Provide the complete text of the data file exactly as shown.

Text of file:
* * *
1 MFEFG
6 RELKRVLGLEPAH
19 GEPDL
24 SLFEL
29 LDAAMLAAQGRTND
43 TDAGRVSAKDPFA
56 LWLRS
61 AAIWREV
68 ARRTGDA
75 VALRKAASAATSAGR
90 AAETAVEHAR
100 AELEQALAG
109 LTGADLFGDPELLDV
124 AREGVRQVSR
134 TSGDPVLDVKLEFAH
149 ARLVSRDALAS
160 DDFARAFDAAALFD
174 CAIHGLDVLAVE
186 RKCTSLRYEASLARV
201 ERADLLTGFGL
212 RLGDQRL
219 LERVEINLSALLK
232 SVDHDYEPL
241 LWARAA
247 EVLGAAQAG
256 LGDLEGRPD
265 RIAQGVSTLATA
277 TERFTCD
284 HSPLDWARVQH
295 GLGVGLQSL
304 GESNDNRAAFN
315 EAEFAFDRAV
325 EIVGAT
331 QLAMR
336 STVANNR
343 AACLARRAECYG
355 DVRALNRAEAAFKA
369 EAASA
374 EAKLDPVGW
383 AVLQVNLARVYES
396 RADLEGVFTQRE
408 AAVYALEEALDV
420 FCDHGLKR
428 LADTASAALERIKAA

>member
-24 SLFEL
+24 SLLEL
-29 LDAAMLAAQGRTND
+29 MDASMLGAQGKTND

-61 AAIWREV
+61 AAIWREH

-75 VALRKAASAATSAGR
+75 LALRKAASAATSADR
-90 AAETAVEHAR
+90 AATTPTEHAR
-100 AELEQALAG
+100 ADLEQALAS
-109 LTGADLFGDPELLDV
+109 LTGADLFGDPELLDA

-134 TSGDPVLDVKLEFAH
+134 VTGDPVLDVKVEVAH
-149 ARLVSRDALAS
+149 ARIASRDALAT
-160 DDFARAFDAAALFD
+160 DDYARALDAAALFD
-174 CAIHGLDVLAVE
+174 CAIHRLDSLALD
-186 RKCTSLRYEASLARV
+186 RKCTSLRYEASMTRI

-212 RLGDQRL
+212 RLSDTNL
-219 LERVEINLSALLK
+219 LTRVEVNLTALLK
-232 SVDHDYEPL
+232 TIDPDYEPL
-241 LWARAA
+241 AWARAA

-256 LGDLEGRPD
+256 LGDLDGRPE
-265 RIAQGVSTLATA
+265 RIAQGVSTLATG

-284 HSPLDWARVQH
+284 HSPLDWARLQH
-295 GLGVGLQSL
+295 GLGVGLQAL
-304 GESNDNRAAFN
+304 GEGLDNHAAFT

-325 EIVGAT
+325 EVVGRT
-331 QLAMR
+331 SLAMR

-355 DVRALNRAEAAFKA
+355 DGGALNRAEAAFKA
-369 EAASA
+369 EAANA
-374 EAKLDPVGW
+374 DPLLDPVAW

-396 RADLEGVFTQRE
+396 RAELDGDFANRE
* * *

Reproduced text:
1 MFEFG
6 RELKRVLGLEPAH
19 GEPDL
24 SLFEL
29 LDAAMLAAQGRTND
43 TDAGRVSAKDPFA
56 LWLRS
61 AAIWREV
68 ARRTGDA
75 VALRKAASAATSAGR
90 AAETAVEHAR
100 AELEQALAG
109 LTGADLFGDPELLDV
124 AREGVRQVSR
134 TSGDPVLDVKLEFAH
149 ARLVSRDALAS
160 DDFARAFDAAALFD
174 CAIHGLDVLAVE
186 RKCTSLRYEASLARV
201 ERADLLTGFGL
212 RLGDQRL
219 LERVEINLSALLK
232 SVDHDYEPL
241 LWARAA
247 EVLGAAQAG
256 LGDLEGRPD
265 RIAQGVSTLATA
277 TERFTCD
284 HSPLDWARVQH
295 GLGVGLQSL
304 GESNDNRAAFN
315 EAEFAFDRAV
325 EIVGAT
331 QLAMR
336 STVANNR
343 AACLARRAECYG
355 DVRALNRAEAAFKA
369 EAASA
374 EAKLDPVGW
383 AVLQVNLARVYES
396 RADLEGVFTQRE
408 AAVYALEEALDV
420 FCDHGLKR
428 LADTASAALERIKAA

>member
-24 SLFEL
+24 SLLEL
-29 LDAAMLAAQGRTND
+29 MDASMLGAQGKTND

-61 AAIWREV
+61 AAIWREH

-75 VALRKAASAATSAGR
+75 LALRKAASAATSADR
-90 AAETAVEHAR
+90 AATTPTEHAR
-100 AELEQALAG
+100 ADLEQALAS
-109 LTGADLFGDPELLDV
+109 LTGADLFGDPELLDA

-134 TSGDPVLDVKLEFAH
+134 VTGDPVLDVKVEVAH
-149 ARLVSRDALAS
+149 ARIASRDALAT
-160 DDFARAFDAAALFD
+160 DDYARALDAAALFD
-174 CAIHGLDVLAVE
+174 CAIHRLDSLALD
-186 RKCTSLRYEASLARV
+186 RKCTSLRYEASMTRI

-212 RLGDQRL
+212 RLSDTNL
-219 LERVEINLSALLK
+219 LTRVEVNLTALLK
-232 SVDHDYEPL
+232 TIDPDYEPL
-241 LWARAA
+241 AWARAA

-256 LGDLEGRPD
+256 LGDLDGRPE
-265 RIAQGVSTLATA
+265 RIAQGVSTLATG

-284 HSPLDWARVQH
+284 HSPLDWARLQH
-295 GLGVGLQSL
+295 GLGVGLQAL
-304 GESNDNRAAFN
+304 GEGLDNHAAFT

-325 EIVGAT
+325 EVVGRT
-331 QLAMR
+331 SLAMR

-355 DVRALNRAEAAFKA
+355 DGGALNRAEAAFKA
-369 EAASA
+369 EAANA
-374 EAKLDPVGW
+374 DPLLDPVAW

-396 RADLEGVFTQRE
+396 RAELDGDFANRE